Herojit claims the orders to eliminate people came from the top.
Imphal: A year after a police commando’s public confession that he shot dead an unarmed 22-year-old here, the Central Bureau of Investigation is reinvestigating the case – beginning with the role of a superior officer, A.K. Jhalajit.
In July 2009, Sanjit Meitei was killed in an encounter inside a pharmacy on BT Road, a busy market thoroughfare in Imphal. In 2010, a CBI report falsified the police version of events, and charged head constable Thounaojam Herojit, plus eight others, with crimes including conspiracy and murder.
Last January, Herojit hit back, admitting that he killed Sanjit but under direct orders from Jhalajit, then an additional superintendent of police. Revealing details he had withheld from the CBI, Herojit said the order to kill came down the chain of command – implicating the state’s top police and elected officials.
In an interview in March, Herojit spoke further to this correspondent, detailing a career as a police executioner – and claiming to have killed over a hundred others before Sanjit, his final victim. It was the first time in the 30-year history of Manipur’s counterinsurgency that a policeman had admitted to routinely staging executions.
Herojit had the support of an unlikely ally: Sanjit’s mother, Chungkam Taratombi. The day after his press conference, she reportedly sent an application to the director of the CBI, asking for renewed investigation.
There was no immediate response from the CBI, and his statement was not admitted as new evidence in the trial of the police constables. This week, however, an eight-member CBI team led by investigating officer Vijay Kumar Shukla returned to Imphal to revisit the case.
The team recorded the statements of Herojit and of Sanjit’s mother, but also of Jhalajit, now designated commandant of the 2nd India Reserve Battalion (Manipur Police). The pivotal part of Herojit’s confession concerns Jhalajit, who allegedly gave the order in 2009 to kill Sanjit, saying ‘touthok-khro’ (finish it).
When Herojit hesitated – considering the busy daylight hour, the crowds, and the media which had already gathered – Jhalajit allegedly told him: ‘Just do it. I’ve taken the trouble of getting the consent of the CM and the DGP.’
Sanjit’s mother, Chungkham Taratombi, appealed for the new information to be investigated and legally heard. ‘Herojit’s disclosure gives us a ray of hope,’ she said, ‘that those responsible for killing my son will now get punishment.’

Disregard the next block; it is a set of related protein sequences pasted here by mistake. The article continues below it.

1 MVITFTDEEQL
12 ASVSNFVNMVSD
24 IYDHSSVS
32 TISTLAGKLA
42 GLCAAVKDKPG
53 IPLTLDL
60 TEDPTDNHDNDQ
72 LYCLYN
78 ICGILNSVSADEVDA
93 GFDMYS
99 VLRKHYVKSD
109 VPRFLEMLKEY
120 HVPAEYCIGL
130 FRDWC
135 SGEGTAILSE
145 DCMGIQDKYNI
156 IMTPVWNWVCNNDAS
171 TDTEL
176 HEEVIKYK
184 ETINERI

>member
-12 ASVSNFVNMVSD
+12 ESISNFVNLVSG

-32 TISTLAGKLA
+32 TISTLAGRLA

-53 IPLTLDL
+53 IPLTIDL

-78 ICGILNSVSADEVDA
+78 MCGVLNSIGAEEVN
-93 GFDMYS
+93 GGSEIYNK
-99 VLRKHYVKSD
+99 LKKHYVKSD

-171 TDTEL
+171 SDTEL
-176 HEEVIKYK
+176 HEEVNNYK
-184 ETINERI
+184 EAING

The chief minister at the time, Okram Ibobi Singh, is still CM today. The director-general of police (DGP) was Yumnam Joykumar, who retired to begin a political career, but was denied a BJP ticket for the upcoming state election.
Many aspects of the BT Road encounter remain mysterious, including the death of Thokchom Rabina, a 23-year-old pregnant mother who was killed the same morning, apparently in the cross-fire that preceded the encounter.
Jhalajit has reportedly been summoned by the CBI to Delhi for further questioning. According to the Imphal Free Press, he was granted interim anticipatory bail by an Imphal court on February 17. He did not respond to a request for a comment.
The CBI mission this week, and its questioning of Jhalajit, suggest a new interest in how ‘fake encounters’ may have been authorised up the chain of command – even, according to Herojit’s testimony, as far as the chief minister.
The news also comes two weeks before Manipur’s assembly elections, which begin on March 4. The Congress, well-entrenched and near the end of its third term under Ibobi, faces an aggressive challenge from the BJP. The election has been preceded by months of instability and political provocations.
An escalating exchange between tribal groups and the ruling party has led to an abrupt redistricting of the state, to shots fired at the CM’s helicopter, and a road blockade that cut off access to the state capital for three months. In early January, Ibobi managed to avert the imposition of president’s rule.
The chief minister’s record on human rights may prove to be his Achilles heel – especially if the CBI moves to investigate how high the culture of ‘touthok-khro’ really goes.